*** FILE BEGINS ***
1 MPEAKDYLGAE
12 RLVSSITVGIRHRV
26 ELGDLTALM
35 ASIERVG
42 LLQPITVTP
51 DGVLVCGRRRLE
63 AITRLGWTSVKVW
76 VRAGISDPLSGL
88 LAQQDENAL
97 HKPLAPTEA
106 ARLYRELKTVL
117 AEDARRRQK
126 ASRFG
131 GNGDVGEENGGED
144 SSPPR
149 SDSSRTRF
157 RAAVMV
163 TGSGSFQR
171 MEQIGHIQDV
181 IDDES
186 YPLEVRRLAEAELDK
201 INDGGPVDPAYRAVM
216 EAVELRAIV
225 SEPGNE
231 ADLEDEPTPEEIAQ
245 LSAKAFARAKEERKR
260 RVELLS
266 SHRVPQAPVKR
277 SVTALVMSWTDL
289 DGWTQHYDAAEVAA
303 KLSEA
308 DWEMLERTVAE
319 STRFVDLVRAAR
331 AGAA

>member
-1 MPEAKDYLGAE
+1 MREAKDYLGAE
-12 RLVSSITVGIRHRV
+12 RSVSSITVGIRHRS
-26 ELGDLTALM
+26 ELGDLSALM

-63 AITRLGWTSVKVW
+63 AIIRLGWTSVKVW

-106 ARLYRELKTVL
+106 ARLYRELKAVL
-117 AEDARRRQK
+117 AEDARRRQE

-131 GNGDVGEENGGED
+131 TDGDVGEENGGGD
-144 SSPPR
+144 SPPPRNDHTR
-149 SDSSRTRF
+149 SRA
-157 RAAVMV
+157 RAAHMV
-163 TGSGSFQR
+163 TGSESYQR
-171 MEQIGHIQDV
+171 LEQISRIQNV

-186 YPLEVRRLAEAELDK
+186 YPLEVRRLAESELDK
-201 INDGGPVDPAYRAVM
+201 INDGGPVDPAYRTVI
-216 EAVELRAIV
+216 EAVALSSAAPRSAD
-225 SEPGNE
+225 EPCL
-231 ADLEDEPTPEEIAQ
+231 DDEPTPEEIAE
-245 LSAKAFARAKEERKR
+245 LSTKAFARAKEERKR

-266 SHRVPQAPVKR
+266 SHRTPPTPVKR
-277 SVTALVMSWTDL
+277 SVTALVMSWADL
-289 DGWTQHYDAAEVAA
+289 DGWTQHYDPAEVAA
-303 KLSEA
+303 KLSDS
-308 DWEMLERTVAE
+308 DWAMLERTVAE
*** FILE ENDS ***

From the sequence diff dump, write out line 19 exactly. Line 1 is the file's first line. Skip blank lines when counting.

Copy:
171 MEQIGHIQDV